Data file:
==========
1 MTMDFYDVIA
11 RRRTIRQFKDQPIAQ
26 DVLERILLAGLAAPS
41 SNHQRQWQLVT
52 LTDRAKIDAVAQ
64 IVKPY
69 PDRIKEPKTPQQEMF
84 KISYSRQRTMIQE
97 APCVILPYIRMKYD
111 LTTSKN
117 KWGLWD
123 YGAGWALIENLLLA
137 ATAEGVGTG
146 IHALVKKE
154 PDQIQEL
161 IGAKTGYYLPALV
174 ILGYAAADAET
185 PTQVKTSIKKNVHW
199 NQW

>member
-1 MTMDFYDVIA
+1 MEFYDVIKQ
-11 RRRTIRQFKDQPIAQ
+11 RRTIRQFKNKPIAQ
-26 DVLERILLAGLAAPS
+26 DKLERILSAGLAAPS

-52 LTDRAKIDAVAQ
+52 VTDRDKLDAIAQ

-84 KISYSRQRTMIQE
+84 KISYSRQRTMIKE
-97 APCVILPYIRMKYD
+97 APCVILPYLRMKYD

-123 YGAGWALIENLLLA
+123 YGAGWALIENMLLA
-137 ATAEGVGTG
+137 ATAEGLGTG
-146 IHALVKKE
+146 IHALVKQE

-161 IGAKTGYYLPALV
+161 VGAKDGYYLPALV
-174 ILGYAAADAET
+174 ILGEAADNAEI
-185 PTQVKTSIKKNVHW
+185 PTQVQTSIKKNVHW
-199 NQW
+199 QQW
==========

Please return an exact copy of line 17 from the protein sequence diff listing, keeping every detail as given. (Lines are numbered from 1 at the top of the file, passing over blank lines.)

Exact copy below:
174 ILGYAAADAET